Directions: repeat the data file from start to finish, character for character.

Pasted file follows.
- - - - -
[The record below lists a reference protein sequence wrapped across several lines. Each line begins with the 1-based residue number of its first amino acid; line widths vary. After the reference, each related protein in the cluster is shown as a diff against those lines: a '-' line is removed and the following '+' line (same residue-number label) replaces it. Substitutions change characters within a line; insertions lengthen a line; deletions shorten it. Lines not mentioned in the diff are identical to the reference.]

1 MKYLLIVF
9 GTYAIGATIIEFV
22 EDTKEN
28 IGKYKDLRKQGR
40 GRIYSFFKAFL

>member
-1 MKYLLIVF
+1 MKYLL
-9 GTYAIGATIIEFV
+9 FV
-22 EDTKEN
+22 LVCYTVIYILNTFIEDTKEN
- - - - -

[The record below lists a reference protein sequence wrapped across several lines. Each line begins with the 1-based residue number of its first amino acid; line widths vary. After the reference, each related protein in the cluster is shown as a diff against those lines: a '-' line is removed and the following '+' line (same residue-number label) replaces it. Substitutions change characters within a line; insertions lengthen a line; deletions shorten it. Lines not mentioned in the diff are identical to the reference.]

1 MKYLLIVF
9 GTYAIGATIIEFV
22 EDTKEN
28 IGKYKDLRKQGR
40 GRIYSFFKAFL

>member
-1 MKYLLIVF
+1 MKYLL
-9 GTYAIGATIIEFV
+9 FV
-22 EDTKEN
+22 LVCYTVIYILNTFIEDTKEN